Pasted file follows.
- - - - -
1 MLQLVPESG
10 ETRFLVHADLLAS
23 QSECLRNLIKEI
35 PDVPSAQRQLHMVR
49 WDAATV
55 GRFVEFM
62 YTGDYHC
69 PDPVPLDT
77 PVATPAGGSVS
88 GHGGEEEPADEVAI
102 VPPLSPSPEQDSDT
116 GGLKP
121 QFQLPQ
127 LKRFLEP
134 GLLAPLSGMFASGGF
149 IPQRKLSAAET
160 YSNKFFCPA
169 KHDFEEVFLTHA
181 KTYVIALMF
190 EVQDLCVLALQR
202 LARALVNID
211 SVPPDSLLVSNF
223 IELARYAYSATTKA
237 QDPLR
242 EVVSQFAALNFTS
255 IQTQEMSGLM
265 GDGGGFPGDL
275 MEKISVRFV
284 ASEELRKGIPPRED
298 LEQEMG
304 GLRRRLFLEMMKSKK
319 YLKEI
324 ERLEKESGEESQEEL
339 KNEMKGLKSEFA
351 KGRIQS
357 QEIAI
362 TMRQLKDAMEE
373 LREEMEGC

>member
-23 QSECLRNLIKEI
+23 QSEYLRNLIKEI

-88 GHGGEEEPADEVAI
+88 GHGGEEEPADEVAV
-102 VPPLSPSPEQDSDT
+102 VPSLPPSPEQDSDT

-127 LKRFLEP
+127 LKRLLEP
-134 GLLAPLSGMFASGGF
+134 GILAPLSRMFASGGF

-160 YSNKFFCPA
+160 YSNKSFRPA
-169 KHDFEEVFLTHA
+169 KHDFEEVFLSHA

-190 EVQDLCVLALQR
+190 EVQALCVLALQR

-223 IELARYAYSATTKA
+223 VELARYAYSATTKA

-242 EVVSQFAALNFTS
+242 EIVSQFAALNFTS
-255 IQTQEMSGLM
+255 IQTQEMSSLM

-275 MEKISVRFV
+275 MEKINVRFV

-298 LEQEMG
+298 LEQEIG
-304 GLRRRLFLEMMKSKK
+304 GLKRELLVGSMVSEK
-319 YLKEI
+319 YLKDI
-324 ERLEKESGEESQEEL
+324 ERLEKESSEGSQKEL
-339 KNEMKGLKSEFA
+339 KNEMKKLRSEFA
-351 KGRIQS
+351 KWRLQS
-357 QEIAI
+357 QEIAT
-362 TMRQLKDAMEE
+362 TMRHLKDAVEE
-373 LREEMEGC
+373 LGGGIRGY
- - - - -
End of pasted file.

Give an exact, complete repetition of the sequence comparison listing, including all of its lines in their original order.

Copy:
1 MLQLVPESG
10 ETRFLVHADLLAS
23 QSECLRNLIKEI
35 PDVPSAQRQLHMVR
49 WDAATV
55 GRFVEFM
62 YTGDYHC
69 PDPVPLDT
77 PVATPAGGSVS
88 GHGGEEEPADEVAI
102 VPPLSPSPEQDSDT
116 GGLKP
121 QFQLPQ
127 LKRFLEP
134 GLLAPLSGMFASGGF
149 IPQRKLSAAET
160 YSNKFFCPA
169 KHDFEEVFLTHA
181 KTYVIALMF
190 EVQDLCVLALQR
202 LARALVNID
211 SVPPDSLLVSNF
223 IELARYAYSATTKA
237 QDPLR
242 EVVSQFAALNFTS
255 IQTQEMSGLM
265 GDGGGFPGDL
275 MEKISVRFV
284 ASEELRKGIPPRED
298 LEQEMG
304 GLRRRLFLEMMKSKK
319 YLKEI
324 ERLEKESGEESQEEL
339 KNEMKGLKSEFA
351 KGRIQS
357 QEIAI
362 TMRQLKDAMEE
373 LREEMEGC

>member
-23 QSECLRNLIKEI
+23 QSEYLRNLIKEI

-88 GHGGEEEPADEVAI
+88 GHGGEEEPADEVAV
-102 VPPLSPSPEQDSDT
+102 VPSLPPSPEQDSDT

-127 LKRFLEP
+127 LKRLLEP
-134 GLLAPLSGMFASGGF
+134 GILAPLSRMFASGGF

-160 YSNKFFCPA
+160 YSNKSFRPA
-169 KHDFEEVFLTHA
+169 KHDFEEVFLSHA

-190 EVQDLCVLALQR
+190 EVQALCVLALQR

-223 IELARYAYSATTKA
+223 VELARYAYSATTKA

-242 EVVSQFAALNFTS
+242 EIVSQFAALNFTS
-255 IQTQEMSGLM
+255 IQTQEMSSLM

-275 MEKISVRFV
+275 MEKINVRFV

-298 LEQEMG
+298 LEQEIG
-304 GLRRRLFLEMMKSKK
+304 GLKRELLVGSMVSEK
-319 YLKEI
+319 YLKDI
-324 ERLEKESGEESQEEL
+324 ERLEKESSEGSQKEL
-339 KNEMKGLKSEFA
+339 KNEMKKLRSEFA
-351 KGRIQS
+351 KWRLQS
-357 QEIAI
+357 QEIAT
-362 TMRQLKDAMEE
+362 TMRHLKDAVEE
-373 LREEMEGC
+373 LGGGIRGY